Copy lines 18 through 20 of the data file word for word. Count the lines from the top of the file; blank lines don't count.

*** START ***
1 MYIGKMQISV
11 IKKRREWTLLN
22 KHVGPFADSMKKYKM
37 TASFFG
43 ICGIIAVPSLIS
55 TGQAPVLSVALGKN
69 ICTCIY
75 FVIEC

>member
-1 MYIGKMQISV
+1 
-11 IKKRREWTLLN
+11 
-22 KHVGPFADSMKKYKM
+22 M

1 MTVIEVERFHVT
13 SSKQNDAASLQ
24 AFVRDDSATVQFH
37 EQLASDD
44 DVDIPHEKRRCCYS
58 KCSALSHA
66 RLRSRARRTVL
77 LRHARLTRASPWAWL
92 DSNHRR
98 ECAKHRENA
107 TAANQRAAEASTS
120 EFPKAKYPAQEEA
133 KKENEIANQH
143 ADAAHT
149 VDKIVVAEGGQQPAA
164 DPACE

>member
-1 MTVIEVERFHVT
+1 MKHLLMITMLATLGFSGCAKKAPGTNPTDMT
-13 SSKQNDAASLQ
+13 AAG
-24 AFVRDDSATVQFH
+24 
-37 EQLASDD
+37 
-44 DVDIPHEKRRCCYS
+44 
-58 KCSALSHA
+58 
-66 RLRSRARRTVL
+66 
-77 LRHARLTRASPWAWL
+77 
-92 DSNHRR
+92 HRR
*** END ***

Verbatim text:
24 AFVRDDSATVQFH
37 EQLASDD
44 DVDIPHEKRRCCYS